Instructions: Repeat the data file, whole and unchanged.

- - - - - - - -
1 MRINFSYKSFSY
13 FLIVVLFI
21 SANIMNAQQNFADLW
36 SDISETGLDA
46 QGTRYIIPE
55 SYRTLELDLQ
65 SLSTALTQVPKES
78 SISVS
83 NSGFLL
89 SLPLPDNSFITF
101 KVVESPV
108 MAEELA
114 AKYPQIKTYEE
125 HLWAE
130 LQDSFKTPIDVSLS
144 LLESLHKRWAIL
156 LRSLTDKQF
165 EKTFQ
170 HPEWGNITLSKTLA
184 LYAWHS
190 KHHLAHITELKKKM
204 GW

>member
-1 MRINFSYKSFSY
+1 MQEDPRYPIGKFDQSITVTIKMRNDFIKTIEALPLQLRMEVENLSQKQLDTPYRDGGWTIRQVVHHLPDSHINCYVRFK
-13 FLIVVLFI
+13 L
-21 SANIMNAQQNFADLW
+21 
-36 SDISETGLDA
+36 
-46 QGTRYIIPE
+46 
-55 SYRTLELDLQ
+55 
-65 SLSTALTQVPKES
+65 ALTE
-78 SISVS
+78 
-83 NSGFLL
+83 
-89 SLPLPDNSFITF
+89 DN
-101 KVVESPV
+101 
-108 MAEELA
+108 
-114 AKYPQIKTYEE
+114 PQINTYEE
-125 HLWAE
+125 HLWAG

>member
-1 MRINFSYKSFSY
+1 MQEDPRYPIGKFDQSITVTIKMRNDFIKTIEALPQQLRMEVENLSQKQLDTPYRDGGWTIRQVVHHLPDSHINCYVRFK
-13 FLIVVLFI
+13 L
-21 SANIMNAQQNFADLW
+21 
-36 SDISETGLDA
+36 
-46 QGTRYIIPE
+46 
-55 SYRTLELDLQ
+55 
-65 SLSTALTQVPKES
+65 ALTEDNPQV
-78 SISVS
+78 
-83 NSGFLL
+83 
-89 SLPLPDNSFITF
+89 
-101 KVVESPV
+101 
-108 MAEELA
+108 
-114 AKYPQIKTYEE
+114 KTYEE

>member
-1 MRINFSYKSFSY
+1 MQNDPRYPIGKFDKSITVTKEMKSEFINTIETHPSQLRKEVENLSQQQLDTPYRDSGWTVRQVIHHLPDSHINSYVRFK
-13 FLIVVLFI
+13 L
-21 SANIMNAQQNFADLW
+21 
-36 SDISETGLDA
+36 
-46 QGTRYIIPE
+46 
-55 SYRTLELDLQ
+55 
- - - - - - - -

1 MRINFSYKSFSY
13 FLIVVLFI
21 SANIMNAQQNFADLW
36 SDISETGLDA
46 QGTRYIIPE
55 SYRTLELDLQ
65 SLSTALTQVPKES
78 SISVS
83 NSGFLL
89 SLPLPDNSFITF
101 KVVESPV
108 MAEELA
114 AKYPQIKTYEE
125 HLWAE
130 LQDSFKTPIDVSLS
144 LLESLHKRWAIL
156 LRSLTDKQF
165 EKTFQ
170 HPEWGNITLSKTLA
184 LYAWHS
190 KHHLAHITELKKKM
204 GW

>member
-1 MRINFSYKSFSY
+1 MQEDPRYPIGKFDQSITVTIKMRNDFIKTIEALPLQLRMEVENLSQKQLDTPYRDGGWTIRQVVHHLPDSHINCYVRFK
-13 FLIVVLFI
+13 L
-21 SANIMNAQQNFADLW
+21 
-36 SDISETGLDA
+36 
-46 QGTRYIIPE
+46 
-55 SYRTLELDLQ
+55 
-65 SLSTALTQVPKES
+65 ALTE
-78 SISVS
+78 
-83 NSGFLL
+83 
-89 SLPLPDNSFITF
+89 DN
-101 KVVESPV
+101 
-108 MAEELA
+108 
-114 AKYPQIKTYEE
+114 PQINTYEE
-125 HLWAE
+125 HLWAG

>member
-1 MRINFSYKSFSY
+1 MQEDPRYPIGKFDQSITVTIKMRNDFIKTIEALPQQLRMEVENLSQKQLDTPYRDGGWTIRQVVHHLPDSHINCYVRFK
-13 FLIVVLFI
+13 L
-21 SANIMNAQQNFADLW
+21 
-36 SDISETGLDA
+36 
-46 QGTRYIIPE
+46 
-55 SYRTLELDLQ
+55 
-65 SLSTALTQVPKES
+65 ALTEDNPQV
-78 SISVS
+78 
-83 NSGFLL
+83 
-89 SLPLPDNSFITF
+89 
-101 KVVESPV
+101 
-108 MAEELA
+108 
-114 AKYPQIKTYEE
+114 KTYEE

>member
-1 MRINFSYKSFSY
+1 MQNDPRYPIGKFDKSITVTKEMKSEFINTIETHPSQLRKEVENLSQQQLDTPYRDSGWTVRQVIHHLPDSHINSYVRFK
-13 FLIVVLFI
+13 L
-21 SANIMNAQQNFADLW
+21 
-36 SDISETGLDA
+36 
-46 QGTRYIIPE
+46 
-55 SYRTLELDLQ
+55 